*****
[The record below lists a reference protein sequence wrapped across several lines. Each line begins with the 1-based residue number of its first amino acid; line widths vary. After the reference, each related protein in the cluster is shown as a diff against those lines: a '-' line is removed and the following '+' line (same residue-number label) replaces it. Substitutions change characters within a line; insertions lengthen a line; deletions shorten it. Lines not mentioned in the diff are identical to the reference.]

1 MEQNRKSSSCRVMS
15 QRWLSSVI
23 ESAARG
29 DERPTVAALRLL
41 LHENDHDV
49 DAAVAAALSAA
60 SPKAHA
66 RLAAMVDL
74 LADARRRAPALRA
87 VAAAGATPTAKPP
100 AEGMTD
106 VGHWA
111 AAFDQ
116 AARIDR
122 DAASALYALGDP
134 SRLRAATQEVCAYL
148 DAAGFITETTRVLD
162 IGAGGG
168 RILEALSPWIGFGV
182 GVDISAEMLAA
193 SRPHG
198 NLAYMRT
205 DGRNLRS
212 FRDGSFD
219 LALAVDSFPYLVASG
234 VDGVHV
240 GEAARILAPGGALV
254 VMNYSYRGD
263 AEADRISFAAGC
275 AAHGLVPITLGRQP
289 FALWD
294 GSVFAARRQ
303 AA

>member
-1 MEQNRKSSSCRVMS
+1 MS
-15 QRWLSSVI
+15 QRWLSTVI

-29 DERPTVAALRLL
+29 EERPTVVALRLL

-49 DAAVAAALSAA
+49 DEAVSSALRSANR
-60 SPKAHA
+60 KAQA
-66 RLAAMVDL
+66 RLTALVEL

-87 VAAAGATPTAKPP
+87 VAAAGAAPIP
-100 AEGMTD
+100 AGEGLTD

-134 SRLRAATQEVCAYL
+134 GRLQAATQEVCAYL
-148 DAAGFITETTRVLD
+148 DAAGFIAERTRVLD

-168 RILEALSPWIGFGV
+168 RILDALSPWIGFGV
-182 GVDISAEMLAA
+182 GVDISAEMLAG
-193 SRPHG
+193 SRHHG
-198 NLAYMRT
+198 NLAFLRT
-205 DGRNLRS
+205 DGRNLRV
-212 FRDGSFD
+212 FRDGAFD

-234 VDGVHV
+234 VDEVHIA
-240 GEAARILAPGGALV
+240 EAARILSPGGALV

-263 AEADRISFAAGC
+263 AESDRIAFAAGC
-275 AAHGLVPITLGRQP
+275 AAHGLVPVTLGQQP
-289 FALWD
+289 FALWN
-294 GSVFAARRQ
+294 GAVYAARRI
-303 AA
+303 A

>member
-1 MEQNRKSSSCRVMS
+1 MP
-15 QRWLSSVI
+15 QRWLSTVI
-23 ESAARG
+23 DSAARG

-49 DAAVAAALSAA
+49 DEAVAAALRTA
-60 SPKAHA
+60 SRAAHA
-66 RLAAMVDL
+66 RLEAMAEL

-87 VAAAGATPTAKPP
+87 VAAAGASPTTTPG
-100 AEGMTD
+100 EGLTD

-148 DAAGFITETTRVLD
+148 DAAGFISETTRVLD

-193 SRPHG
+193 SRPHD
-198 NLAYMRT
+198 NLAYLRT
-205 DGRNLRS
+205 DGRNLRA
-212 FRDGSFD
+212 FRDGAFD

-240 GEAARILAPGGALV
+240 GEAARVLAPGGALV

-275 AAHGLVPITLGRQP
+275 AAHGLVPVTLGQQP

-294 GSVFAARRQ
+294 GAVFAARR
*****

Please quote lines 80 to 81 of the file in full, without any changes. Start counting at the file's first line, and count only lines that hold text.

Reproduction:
-303 AA
+303 A